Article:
One of my biggest complaints about movies over the last 10 or so years is the overwhelming use of remakes. Older movies are being updated, TV shows are being turned into movies, basically anything that's been proven successful in the past is being used repeatedly. And really why not? Why think of new creative, unique ideas when you can just reuse something from the past? It seems more prevalent now, but remakes are as old as movies themselves.
Take 1958's The Gun Runners which is based on an Ernest Hemingway novel from 1937, To Have and Have Not. Using Hemingway is nothing new to say the least, and this B-movie came just 14 years removed from the Humphrey Bogart/Lauren Bacall vehicle and only eight years removed from another remake made in 1950 starring John Garfield. They all deal with the same story, but it's fair to say this is a remake of a remake...and not a particularly good one at that.
With his midsize fishing boat off the coast of Florida, captain Sam Martin (Audie Murphy) who with his drunken first mate Harvey (Everett Sloane) takes tourists out for fishing trips, but he isn't too successful at it. He's months behind on payments for his boat with no real sign of money starting to flow in. One day, an American tourist enlists Sam's services to take him and a lady friend out onto the Gulf where he brings up a proposition. He'd like to go to Cuba -- in the midst of a revolution -- for a night where no one would bother him, and he'll pay well to get what he wants. The man's name is Hannigan (Eddie Albert), and he's not telling Sam everything. He's an arms dealer and has an arrangement for a large inbound shipment for the rebel fighters. Sam catches wind of the plan though and isn't going to go along willingly, but Hannigan has an ace up his sleeve.
Setting the story in southern Florida with detours over to Cuba is almost always a good idea in hopes of bringing up some controversy, even now 40 years later where the wet-foot, dry foot policy still remains with Cubans trying to escape to the U.S. But even with veteran tough guy director Don Siegel at the helm, this B-movie lacks a certain energy. There are long scenes of dialogue that don't really go anywhere, and the dynamics between characters is downright dull at times.
In the lead, Murphy takes off the gunbelt and cowboy hat and replaces it with a silly-looking captain's hat which he keeps on for almost the whole movie. I'm trying to think of an actor Murphy could be compared to, but I'm drawing a blank. I'll say this; he's a poor man's somebody. The real-life WWII hero made a movie career that saw him typically in B-westerns so it is refreshing to see a change of pace here. But like so much of the movie, his character is boring. He loves his wife (Patricia Owens) but their relationship lacks any fireworks. He looks out for drunken Harvey but why is he so protective? It's a nice enough character who you know in the end will make the right decision, but that's part of the problem. Sam Martin is about as interesting to watch as a drunken Harvey sleeping one off.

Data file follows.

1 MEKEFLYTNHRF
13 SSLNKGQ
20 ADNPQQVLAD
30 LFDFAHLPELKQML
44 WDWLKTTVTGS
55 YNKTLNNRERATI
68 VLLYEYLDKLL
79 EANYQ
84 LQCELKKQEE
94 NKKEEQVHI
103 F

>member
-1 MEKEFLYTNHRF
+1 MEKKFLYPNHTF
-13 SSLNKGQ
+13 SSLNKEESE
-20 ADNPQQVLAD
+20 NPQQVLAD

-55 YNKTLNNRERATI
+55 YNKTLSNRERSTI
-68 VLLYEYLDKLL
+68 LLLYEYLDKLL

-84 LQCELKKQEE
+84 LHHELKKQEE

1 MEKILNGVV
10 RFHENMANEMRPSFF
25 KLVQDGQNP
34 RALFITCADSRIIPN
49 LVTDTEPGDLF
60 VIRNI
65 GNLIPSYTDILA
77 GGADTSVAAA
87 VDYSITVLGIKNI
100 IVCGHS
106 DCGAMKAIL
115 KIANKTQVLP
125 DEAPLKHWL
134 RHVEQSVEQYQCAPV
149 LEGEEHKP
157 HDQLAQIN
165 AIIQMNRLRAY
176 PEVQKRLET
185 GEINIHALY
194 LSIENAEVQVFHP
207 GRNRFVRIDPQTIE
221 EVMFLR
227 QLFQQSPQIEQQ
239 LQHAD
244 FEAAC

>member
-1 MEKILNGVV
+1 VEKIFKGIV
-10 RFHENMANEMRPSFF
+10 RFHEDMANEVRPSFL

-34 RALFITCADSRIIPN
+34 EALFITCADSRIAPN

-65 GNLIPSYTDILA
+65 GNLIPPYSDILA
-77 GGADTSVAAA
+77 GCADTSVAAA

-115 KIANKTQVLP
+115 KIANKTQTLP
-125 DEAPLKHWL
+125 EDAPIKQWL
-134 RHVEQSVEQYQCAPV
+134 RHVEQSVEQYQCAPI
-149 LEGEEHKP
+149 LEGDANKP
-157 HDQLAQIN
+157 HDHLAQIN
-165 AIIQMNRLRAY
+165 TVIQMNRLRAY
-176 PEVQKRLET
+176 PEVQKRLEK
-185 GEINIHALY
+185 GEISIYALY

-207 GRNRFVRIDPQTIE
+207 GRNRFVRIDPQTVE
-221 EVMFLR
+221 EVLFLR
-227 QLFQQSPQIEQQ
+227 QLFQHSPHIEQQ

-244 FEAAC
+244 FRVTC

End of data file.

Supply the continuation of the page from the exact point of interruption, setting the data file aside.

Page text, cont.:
It's odd looking back on some actors' careers for how they're remembered. Albert is generally remembered as the star of the very stupid but very popular TV sitcom Green Acres, but I always think of him as playing a bad guy, and a good one at that. He was perfectly evil in The Longest Yard and Attack!, and he's one of few bright spots here. As Hannigan, Albert is charming and slimy at the same time, the kind of villain you love to root against. He'll deal with whoever has the most money, principals or morals be damned. The rest of the cast features Richard Jaeckel and Jack Elam in small parts where they're required to look menacing and do little else.
Throughout the movie where there should be a physical confrontation or at least a good shouting match, it feels like Siegel and his crew figured a way to keep the process cheap. I'm betting not a scene -- two at most -- go by before somebody's drinking, and I'm not talking apple juice. Got a problem? Go to the bar. Need to meet someone to talk things out? Go to a bar. Maybe this movie would be better if I had watched it drunk or at least buzzed. It's a snoozer with little to recommend other than Eddie Albert's turn as a villain.
The Gun Runners <---clips (1958): * 1/2 /****